... Not as they are now, white stone: but covered in jelly; and out of every pore a little polype, like a flower, peeping out. Fancy them of every gaudy colour you choose. No bed of flowers, they say, can be more brilliant than the corals, as you look down on them through the clear sea. Fancy, again, growing among them and crawling over them, strange sea-anemones, shells, ...
— Madam How and Lady Why - or, First Lessons in Earth Lore for Children • Charles Kingsley

... How we did pore over that road map, trying to make up our minds where to go! Nyoda wanted to go to Cincinnati and Gladys wanted to go to Chicago, and the arguments each one put up for her cause were side- splitting. Finally, they decided to settle it by a set of tennis. They played all afternoon ...
— The Campfire Girls Go Motoring • Hildegard G. Frey

... furniture at a much cheaper rate than the preceding, and one too, perhaps, in which a polisher may feel more "at home." The work should first have a coating of size and whiting (well strained); this will act as a pore-filler. When dry, rub down with fine paper, after which use the felt-covered rubber and powdered pumice-stone, to remove all the scratches caused by the glass-paper and to obtain a smooth and good surface. Then proceed to make a ...
— French Polishing and Enamelling - A Practical Work of Instruction • Richard Bitmead

... grown-up knave and rogue Play the watchful pedagogue; Or, while pleasure smiles on duty, At the call of youth and beauty, Speak for them the spell of law Which shall bar and bolt withdraw, And the flaming sword remove From the Paradise of Love. Still, with undimmed eyesight, pore Ancient tome and record o'er; Still thy week-day lyrics croon, Pitch in church the Sunday tune, Showing something, in thy part, Of the old Puritanic art, Singer after Sternhold's heart In thy pew, for many a year, Homilies from Oldbug hear, ...
— The Complete Works of Whittier - The Standard Library Edition with a linked Index • John Greenleaf Whittier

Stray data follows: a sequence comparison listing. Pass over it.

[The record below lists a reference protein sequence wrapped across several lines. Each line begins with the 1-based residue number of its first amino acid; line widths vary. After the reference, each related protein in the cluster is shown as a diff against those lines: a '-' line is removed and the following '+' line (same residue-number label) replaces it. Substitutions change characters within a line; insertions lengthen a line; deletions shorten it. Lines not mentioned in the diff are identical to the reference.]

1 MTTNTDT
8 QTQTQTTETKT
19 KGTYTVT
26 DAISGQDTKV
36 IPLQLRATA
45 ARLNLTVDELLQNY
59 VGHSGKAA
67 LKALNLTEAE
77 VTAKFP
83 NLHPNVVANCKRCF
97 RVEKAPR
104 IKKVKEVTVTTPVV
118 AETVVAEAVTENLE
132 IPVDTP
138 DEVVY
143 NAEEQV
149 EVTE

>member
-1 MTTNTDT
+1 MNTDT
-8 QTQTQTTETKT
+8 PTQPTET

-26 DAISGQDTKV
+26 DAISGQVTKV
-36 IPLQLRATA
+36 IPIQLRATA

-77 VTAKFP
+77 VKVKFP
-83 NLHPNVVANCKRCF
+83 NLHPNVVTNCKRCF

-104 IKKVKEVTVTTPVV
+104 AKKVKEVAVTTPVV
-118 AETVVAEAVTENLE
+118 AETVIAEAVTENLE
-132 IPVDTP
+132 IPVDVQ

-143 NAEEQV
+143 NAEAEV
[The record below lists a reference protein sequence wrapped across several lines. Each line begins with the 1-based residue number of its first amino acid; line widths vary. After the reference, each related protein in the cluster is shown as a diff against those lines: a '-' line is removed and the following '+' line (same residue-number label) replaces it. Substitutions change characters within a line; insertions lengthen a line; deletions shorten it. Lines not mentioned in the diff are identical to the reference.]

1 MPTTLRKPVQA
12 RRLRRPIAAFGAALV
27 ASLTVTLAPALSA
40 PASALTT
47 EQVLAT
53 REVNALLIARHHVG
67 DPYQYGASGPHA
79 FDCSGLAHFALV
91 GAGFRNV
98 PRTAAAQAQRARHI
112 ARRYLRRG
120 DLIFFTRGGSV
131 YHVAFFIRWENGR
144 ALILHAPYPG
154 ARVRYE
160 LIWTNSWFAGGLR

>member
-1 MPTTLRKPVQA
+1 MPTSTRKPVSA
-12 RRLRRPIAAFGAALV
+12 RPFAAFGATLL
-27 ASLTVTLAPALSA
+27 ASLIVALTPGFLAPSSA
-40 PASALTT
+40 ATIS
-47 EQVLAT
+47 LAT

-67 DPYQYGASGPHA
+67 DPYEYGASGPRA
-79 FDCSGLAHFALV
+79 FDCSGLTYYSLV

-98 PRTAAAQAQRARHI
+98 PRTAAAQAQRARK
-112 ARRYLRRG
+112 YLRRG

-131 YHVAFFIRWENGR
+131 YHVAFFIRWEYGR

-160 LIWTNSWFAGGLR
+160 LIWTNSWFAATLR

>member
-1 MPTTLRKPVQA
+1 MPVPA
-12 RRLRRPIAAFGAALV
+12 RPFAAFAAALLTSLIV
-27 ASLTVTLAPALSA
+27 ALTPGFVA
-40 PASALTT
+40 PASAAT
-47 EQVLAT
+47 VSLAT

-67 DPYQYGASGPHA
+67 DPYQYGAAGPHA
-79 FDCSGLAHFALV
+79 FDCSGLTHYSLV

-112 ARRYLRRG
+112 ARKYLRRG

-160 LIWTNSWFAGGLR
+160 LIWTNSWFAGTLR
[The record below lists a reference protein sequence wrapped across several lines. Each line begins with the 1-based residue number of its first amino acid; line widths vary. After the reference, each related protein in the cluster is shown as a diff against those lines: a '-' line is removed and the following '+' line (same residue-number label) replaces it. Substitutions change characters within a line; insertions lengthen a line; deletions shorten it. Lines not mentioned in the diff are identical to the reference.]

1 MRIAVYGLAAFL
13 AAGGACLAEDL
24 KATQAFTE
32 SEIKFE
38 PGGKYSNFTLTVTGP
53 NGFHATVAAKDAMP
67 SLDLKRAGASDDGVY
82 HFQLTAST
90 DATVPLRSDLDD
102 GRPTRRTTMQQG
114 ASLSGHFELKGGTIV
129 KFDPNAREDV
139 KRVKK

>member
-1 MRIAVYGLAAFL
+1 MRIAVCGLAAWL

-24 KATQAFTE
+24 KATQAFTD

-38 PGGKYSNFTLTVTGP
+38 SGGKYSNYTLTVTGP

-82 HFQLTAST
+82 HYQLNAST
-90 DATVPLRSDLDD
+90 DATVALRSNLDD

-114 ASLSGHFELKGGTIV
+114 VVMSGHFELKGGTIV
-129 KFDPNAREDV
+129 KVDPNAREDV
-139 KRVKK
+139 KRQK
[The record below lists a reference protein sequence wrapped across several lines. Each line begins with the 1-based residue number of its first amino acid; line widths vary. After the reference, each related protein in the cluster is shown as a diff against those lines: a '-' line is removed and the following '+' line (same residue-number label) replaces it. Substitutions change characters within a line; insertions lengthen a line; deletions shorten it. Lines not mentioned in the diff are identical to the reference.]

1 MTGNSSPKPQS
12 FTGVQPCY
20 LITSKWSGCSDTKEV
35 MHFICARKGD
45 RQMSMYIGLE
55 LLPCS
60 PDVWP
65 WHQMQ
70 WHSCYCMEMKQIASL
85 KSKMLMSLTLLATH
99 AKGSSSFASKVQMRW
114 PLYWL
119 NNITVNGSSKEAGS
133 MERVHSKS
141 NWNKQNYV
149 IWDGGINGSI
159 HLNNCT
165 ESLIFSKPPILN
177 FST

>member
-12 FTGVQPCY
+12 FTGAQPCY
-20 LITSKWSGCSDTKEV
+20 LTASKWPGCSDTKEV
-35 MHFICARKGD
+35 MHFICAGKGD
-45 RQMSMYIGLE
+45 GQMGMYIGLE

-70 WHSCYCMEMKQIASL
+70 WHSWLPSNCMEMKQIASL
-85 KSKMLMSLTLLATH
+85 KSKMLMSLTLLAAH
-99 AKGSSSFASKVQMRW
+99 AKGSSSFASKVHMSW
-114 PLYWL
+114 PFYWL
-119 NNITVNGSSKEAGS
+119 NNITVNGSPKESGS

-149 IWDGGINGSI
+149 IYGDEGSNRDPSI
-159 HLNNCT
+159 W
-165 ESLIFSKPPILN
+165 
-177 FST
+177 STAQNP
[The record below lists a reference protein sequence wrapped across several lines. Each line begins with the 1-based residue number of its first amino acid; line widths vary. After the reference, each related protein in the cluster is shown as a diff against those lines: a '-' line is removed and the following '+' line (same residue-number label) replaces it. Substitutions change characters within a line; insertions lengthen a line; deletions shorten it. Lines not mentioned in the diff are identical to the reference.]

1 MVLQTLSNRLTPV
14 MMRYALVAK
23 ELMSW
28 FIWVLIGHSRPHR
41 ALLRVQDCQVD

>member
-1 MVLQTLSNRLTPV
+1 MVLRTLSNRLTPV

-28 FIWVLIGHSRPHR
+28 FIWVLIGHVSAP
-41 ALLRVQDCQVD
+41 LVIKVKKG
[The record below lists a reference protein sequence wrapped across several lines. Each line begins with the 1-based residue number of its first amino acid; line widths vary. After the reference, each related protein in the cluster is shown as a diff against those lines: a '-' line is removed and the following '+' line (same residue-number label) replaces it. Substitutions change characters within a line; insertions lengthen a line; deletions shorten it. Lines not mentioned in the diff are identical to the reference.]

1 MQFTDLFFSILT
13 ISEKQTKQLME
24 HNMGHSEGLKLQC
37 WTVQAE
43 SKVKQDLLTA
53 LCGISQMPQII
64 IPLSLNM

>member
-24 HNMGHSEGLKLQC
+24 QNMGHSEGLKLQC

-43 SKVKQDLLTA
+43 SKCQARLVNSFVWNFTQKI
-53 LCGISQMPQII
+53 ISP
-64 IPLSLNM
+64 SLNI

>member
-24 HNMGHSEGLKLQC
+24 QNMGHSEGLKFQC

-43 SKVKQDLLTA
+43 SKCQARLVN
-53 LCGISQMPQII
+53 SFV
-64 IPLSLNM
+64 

... the old green trunk. To reach that and secure the treasure it contained, would have been the work of a moment; but, wholly powerless to advance, Eugenia stood still, while the cold perspiration started from every pore. ...
— Dora Deane • Mary J. Holmes

... the child, forgets those on which it lies, although in reality the latter may be the warmer of the two. An infant deposited in a downy bed has at least two-thirds of its body in contact with the feathers, and may thus be perspiring at every pore, when, from its having only a single covering thrown over it, the mother may imagine it to be enjoying the restorative influence of agreeable slumber. In hot weather much mischief might be done by ...
— The Physical Life of Woman: - Advice to the Maiden, Wife and Mother • Dr. George H Napheys

... eyes, as if to resign herself more wholly to the ecstasy that penetrated to the most hidden fibre of her being. Then she turned her hand over that she might feel those kisses on her palm, on each finger, all round her wrist, on every vein, in every pore. ...
— The Child of Pleasure • Gabriele D'Annunzio

... out whirlwinds on thy seas, Alternatest thy lightning with its roar, Thy night with morning, and thy clouds with stars Or, mightier force unseen in midst of these, Orderest the life in every airy pore; Guidest men's efforts, rul'st mishaps and jars,— 'Tis only for their hearts, ...
— A Book of Strife in the Form of The Diary of an Old Soul • George MacDonald

... dat debbil don't ketch you, den," said Samson. "You pore, foolish, believin' chile! Look out dem purty black eyes don't cry for ole Samson yit. He's done bound to marry some spring chicken, ole Samson is, an' I reckon you'll brile de ...
— The Entailed Hat - Or, Patty Cannon's Times • George Alfred Townsend

... "room," cautioning them that they must not disturb any of Ebenezer's "Greek and Laitin" books, lest in this way the career of her darling might be instantly blighted. Privately she used to go in by herself and pore over the unknown wonders of Ebenezer's Greek prose versions, with an admiration which the class-assistant in Edinburgh had never been able to ...